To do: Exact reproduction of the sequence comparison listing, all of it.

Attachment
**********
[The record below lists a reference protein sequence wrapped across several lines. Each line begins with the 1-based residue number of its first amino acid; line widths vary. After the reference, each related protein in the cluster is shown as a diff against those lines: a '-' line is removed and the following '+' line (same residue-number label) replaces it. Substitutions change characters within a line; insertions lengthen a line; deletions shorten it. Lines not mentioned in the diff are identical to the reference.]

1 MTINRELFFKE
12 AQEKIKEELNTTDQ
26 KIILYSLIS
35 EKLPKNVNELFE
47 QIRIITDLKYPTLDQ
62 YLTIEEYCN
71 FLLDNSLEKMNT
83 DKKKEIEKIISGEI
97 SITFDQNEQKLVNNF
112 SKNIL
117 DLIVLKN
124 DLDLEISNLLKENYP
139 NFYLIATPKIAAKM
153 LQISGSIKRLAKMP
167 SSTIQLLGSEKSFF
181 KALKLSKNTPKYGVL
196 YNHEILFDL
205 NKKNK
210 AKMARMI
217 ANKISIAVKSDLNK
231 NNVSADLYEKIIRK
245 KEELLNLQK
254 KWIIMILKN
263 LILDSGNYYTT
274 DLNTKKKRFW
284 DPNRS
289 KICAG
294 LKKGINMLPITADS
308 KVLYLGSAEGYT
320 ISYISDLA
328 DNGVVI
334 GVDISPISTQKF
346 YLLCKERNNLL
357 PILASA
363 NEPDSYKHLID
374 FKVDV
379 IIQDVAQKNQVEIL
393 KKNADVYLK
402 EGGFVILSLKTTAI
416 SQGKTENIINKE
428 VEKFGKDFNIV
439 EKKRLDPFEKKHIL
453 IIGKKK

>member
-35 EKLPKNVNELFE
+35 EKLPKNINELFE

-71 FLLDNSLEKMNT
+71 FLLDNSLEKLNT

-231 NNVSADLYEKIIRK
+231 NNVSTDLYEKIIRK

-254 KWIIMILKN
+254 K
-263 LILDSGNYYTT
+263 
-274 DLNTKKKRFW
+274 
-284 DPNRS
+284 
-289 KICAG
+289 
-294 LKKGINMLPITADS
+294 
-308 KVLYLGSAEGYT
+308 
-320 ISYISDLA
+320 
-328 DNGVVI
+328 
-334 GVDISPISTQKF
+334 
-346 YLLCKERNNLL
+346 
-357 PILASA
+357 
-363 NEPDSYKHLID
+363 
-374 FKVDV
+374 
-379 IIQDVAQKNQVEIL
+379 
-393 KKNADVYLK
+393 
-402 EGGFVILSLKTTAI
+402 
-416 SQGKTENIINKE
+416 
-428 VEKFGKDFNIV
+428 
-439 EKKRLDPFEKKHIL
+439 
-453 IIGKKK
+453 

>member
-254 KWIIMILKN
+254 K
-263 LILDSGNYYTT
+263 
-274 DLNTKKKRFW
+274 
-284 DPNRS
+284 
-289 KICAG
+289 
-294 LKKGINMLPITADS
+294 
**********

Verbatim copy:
[The record below lists a reference protein sequence wrapped across several lines. Each line begins with the 1-based residue number of its first amino acid; line widths vary. After the reference, each related protein in the cluster is shown as a diff against those lines: a '-' line is removed and the following '+' line (same residue-number label) replaces it. Substitutions change characters within a line; insertions lengthen a line; deletions shorten it. Lines not mentioned in the diff are identical to the reference.]

1 MTINRELFFKE
12 AQEKIKEELNTTDQ
26 KIILYSLIS
35 EKLPKNVNELFE
47 QIRIITDLKYPTLDQ
62 YLTIEEYCN
71 FLLDNSLEKMNT
83 DKKKEIEKIISGEI
97 SITFDQNEQKLVNNF
112 SKNIL
117 DLIVLKN
124 DLDLEISNLLKENYP
139 NFYLIATPKIAAKM
153 LQISGSIKRLAKMP
167 SSTIQLLGSEKSFF
181 KALKLSKNTPKYGVL
196 YNHEILFDL
205 NKKNK
210 AKMARMI
217 ANKISIAVKSDLNK
231 NNVSADLYEKIIRK
245 KEELLNLQK
254 KWIIMILKN
263 LILDSGNYYTT
274 DLNTKKKRFW
284 DPNRS
289 KICAG
294 LKKGINMLPITADS
308 KVLYLGSAEGYT
320 ISYISDLA
328 DNGVVI
334 GVDISPISTQKF
346 YLLCKERNNLL
357 PILASA
363 NEPDSYKHLID
374 FKVDV
379 IIQDVAQKNQVEIL
393 KKNADVYLK
402 EGGFVILSLKTTAI
416 SQGKTENIINKE
428 VEKFGKDFNIV
439 EKKRLDPFEKKHIL
453 IIGKKK

>member
-35 EKLPKNVNELFE
+35 EKLPKNINELFE

-71 FLLDNSLEKMNT
+71 FLLDNSLEKLNT

-231 NNVSADLYEKIIRK
+231 NNVSTDLYEKIIRK

-254 KWIIMILKN
+254 K
-263 LILDSGNYYTT
+263 
-274 DLNTKKKRFW
+274 
-284 DPNRS
+284 
-289 KICAG
+289 
-294 LKKGINMLPITADS
+294 
-308 KVLYLGSAEGYT
+308 
-320 ISYISDLA
+320 
-328 DNGVVI
+328 
-334 GVDISPISTQKF
+334 
-346 YLLCKERNNLL
+346 
-357 PILASA
+357 
-363 NEPDSYKHLID
+363 
-374 FKVDV
+374 
-379 IIQDVAQKNQVEIL
+379 
-393 KKNADVYLK
+393 
-402 EGGFVILSLKTTAI
+402 
-416 SQGKTENIINKE
+416 
-428 VEKFGKDFNIV
+428 
-439 EKKRLDPFEKKHIL
+439 
-453 IIGKKK
+453 

>member
-254 KWIIMILKN
+254 K
-263 LILDSGNYYTT
+263 
-274 DLNTKKKRFW
+274 
-284 DPNRS
+284 
-289 KICAG
+289 
-294 LKKGINMLPITADS
+294 